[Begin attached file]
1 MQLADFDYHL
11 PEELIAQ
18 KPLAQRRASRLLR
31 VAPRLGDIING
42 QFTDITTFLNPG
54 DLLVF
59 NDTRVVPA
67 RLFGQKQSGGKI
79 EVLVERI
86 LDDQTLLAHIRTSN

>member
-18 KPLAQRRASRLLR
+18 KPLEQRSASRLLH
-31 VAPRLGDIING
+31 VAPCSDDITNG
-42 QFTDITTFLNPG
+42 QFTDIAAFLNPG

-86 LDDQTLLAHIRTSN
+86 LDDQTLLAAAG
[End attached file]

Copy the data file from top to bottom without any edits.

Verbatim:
1 MQLADFDYHL
11 PEELIAQ
18 KPLAQRRASRLLR
31 VAPRLGDIING
42 QFTDITTFLNPG
54 DLLVF
59 NDTRVVPA
67 RLFGQKQSGGKI
79 EVLVERI
86 LDDQTLLAHIRTSN

>member
-18 KPLAQRRASRLLR
+18 KPLEQRSASRLLH
-31 VAPRLGDIING
+31 VAPCSDDITNG
-42 QFTDITTFLNPG
+42 QFTDIAAFLNPG

-86 LDDQTLLAHIRTSN
+86 LDDQTLLAAAG